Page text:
You Haven't Heard About This Atrocity in Darfur

Sadly, the bloody war in Darfur has been going on for so long that many people have stopped talking about it altogether. Since rebel groups began fighting the Sudanese government in 2003, hundreds of thousands of Sudanese civilians have been killed, and over two million have been displaced from their homes. But brutal murder isn't the only tool that the rebel forces, together with the Sudanese government, are using to incite terror — this genocide also uses rape as an act of war. According to a report from the Human Rights Watch released Wednesday, Sudanese government troops raped 221 women and girls in Darfur in a 36-hour period in 2014.

The report, entitled "Mass Rape in Darfur: Sudanese Army Attacks Against Civilians in Tabit," details information from over 130 interviews conducted with victims of the mass rape. The attacks took place in the village of Tabit in North Darfur from October 30 through November 1, 2014. In its report, HRW says the mass rape and concurrent abuses are "serious violations of international law." Over the 36-hour period, government soldiers reportedly went house-to-house, searching homes and looting property. They beat residents, detained men, and raped the women and girls they found. According to HRW, residents recognized the attackers as members of the Sudanese Armed Forces stationed nearby.

The HRW has labeled these acts "war crimes" and demands that those responsible be held accountable:

Rape and other serious abuses against civilians in Tabit are serious violations of international humanitarian law (the laws of war) and international human rights law. Military personnel who participated in, aided or abetted, or ordered rape are responsible for war crimes. Commanding officers who knew or should have known of the mass rape – and took no action to prevent it or punish those responsible – are criminally liable as a matter of command responsibility.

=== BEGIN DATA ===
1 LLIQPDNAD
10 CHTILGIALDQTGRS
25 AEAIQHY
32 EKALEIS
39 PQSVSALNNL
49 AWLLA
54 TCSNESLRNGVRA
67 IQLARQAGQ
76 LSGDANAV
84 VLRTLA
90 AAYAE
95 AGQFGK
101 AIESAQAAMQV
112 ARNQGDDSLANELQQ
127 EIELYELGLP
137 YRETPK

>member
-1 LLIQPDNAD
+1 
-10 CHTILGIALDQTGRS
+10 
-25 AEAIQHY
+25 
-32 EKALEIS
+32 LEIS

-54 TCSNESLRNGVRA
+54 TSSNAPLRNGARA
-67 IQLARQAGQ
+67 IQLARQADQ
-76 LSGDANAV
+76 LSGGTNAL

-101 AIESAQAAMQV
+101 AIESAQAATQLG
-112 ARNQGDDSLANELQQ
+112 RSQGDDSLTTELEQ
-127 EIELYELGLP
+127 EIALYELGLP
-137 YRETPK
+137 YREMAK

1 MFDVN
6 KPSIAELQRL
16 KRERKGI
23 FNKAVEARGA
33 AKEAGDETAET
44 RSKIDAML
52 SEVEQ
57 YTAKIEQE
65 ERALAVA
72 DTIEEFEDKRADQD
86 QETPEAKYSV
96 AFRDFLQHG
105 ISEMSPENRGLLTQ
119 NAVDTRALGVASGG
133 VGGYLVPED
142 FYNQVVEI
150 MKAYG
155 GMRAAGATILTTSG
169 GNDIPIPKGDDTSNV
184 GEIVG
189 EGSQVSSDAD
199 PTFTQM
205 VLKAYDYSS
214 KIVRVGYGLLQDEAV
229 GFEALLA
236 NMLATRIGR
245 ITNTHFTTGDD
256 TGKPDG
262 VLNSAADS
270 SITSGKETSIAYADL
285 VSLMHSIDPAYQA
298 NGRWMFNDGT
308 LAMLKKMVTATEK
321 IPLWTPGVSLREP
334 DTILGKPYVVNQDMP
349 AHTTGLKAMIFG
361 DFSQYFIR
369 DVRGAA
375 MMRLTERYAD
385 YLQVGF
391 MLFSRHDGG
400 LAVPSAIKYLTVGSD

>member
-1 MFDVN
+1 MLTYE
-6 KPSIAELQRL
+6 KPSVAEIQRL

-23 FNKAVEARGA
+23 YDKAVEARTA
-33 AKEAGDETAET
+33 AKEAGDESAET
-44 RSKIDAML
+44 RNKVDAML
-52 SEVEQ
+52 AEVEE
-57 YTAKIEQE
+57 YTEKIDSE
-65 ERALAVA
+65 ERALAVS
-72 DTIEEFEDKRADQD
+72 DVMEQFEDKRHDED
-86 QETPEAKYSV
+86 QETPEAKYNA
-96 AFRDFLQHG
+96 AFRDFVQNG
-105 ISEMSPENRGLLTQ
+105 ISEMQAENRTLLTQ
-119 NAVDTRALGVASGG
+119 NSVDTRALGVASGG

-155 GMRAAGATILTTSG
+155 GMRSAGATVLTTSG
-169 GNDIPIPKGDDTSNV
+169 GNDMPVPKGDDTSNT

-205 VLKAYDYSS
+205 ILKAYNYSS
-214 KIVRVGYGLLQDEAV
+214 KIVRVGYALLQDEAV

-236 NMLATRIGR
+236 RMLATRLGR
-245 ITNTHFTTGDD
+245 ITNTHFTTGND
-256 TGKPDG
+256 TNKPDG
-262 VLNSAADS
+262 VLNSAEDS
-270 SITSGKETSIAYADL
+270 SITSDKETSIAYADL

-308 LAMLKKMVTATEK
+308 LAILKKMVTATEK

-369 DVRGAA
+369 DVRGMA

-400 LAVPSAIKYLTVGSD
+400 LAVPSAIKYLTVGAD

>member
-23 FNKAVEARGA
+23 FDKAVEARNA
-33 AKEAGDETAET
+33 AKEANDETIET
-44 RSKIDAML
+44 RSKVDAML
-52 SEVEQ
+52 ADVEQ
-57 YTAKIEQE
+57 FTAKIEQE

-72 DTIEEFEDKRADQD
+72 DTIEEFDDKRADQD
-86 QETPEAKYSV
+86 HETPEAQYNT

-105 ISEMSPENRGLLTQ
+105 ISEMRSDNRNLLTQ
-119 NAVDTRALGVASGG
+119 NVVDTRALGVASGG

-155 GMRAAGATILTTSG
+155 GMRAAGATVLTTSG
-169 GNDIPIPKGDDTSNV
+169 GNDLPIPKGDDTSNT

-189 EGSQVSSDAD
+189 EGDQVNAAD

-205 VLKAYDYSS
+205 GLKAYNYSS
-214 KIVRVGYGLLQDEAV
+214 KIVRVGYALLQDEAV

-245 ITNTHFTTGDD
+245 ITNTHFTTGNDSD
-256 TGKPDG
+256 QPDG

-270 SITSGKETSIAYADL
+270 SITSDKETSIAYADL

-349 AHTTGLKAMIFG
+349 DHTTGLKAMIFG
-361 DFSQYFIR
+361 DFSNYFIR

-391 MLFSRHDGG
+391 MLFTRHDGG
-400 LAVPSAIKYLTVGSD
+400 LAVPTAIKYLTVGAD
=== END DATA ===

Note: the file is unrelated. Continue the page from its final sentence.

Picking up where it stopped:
According to the report, the attacks were "systematic," carried out in three separate raids over the 36-hour period, and "may amount to crimes against humanity."

Crimes against humanity are serious offenses, including murder, torture and rape, committed as part of a widespread or systematic attack on a civilian population. As Human Rights Watch research has found, the rape was on a large scale and thus could be considered widespread. It was carried out in multiple locations at the same time during the course of three successive attacks on the civilians in the town, indicating it was systematic.

Since the attacks, HRW reports that the Sudanese government has taken "drastic measures" to cover up the crimes and prevent information from becoming public. They claim that no rape has occurred in Darfur. According to the report, government officials "threatened, intimidated, beaten, detained, and tortured" residents in order to keep them from speaking about about the attacks. In an interview with TIME, Foreign Minister Ali Ahmed Karti denied that there had been any mass military rape in Tabit.

Why haven't you heard about the continuing violence in Darfur? Why hasn't a majority of the popular U.S. news media released anything about this report, which clearly details human rights violations en masse? So far, NBC News has published one article, as has CBS News. Reuters has also reported on the atrocities.

But we have yet to hear from The New York Times, The Washington Post, FOX News, or ABC News. What could be more of a pressing issue than the systematic rape of hundreds of women and girls — some very young children — in the midst of a twelve-year attack on Sudanese civilians?

It's true that tragedy comes in spades. On Wednesday, President Obama sent a war draft to Congress asking to send troops in to combat ISIS after the death of Kayla Mueller. News also broke today of the murder of three Muslim students in North Carolina. And there are 300 people dead in the Mediterranean Sea right now, ostensibly after botched immigration attempts. It seems like all news is bad news right now.

Though we may be facing domestic issues, we cannot be blind to adversity abroad. It is our responsibility to consider those facing violence overseas. Even if the victims may be socially marginalized — as they are, no doubt, as poor African women — their suffering matters.

Images: Human Rights Watch